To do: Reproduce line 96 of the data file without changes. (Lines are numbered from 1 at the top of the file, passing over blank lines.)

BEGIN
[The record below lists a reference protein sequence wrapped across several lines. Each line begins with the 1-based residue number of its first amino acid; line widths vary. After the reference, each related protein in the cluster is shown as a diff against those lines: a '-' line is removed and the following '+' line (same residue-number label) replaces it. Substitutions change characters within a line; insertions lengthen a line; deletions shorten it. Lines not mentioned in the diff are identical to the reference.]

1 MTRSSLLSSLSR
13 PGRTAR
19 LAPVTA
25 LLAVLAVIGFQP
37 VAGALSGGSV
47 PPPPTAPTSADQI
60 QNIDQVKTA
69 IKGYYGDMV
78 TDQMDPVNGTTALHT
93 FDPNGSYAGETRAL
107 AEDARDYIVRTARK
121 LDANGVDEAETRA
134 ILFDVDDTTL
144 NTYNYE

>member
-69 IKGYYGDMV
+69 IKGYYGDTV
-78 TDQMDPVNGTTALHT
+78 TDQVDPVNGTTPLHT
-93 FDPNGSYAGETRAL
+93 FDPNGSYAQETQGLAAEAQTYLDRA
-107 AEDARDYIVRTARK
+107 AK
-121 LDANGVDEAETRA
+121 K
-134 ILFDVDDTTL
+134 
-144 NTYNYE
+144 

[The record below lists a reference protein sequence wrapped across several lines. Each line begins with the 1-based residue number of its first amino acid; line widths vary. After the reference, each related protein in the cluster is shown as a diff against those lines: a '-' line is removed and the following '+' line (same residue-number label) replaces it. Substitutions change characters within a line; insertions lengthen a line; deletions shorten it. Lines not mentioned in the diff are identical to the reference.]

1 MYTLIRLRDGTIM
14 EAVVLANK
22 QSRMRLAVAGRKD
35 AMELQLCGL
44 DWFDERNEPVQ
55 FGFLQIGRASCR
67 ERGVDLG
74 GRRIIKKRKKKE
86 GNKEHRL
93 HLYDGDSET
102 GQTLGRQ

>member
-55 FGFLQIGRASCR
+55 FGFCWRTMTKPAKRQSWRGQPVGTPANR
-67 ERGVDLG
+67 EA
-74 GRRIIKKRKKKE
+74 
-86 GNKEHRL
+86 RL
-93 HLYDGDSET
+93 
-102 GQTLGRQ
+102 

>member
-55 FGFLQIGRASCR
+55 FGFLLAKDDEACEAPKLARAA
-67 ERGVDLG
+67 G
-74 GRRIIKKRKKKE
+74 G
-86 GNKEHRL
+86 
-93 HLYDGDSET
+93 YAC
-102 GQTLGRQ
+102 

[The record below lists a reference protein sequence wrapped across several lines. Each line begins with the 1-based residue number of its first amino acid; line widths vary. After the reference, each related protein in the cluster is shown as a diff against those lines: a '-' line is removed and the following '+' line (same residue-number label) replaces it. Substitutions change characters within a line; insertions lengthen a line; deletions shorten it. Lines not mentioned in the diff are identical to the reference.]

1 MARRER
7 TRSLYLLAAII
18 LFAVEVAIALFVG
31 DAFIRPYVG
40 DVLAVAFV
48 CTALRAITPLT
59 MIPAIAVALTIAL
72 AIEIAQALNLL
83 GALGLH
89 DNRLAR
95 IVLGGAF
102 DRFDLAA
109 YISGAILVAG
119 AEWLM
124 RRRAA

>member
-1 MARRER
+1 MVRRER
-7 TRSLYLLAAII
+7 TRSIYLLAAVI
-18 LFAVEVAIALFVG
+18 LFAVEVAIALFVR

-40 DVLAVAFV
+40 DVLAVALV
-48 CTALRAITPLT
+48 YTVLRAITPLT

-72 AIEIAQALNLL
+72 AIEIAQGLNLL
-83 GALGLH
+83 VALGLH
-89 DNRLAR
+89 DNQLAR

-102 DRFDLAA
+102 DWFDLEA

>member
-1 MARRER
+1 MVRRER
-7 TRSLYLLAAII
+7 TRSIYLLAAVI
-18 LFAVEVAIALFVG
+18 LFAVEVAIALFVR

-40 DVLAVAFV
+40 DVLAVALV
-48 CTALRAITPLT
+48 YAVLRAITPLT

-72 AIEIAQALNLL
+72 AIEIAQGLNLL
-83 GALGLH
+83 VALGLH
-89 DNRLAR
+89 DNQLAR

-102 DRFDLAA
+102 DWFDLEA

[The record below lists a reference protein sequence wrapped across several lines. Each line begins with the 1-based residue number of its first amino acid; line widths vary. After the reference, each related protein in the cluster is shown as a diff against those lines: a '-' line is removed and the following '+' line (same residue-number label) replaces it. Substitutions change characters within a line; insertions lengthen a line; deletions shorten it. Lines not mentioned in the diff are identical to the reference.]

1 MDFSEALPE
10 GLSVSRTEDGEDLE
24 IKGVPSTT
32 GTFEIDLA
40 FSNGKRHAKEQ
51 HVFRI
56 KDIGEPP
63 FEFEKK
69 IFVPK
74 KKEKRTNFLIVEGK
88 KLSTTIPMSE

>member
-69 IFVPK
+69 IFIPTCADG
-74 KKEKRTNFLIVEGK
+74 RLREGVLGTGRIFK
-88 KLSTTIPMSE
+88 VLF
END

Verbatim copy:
-72 AIEIAQALNLL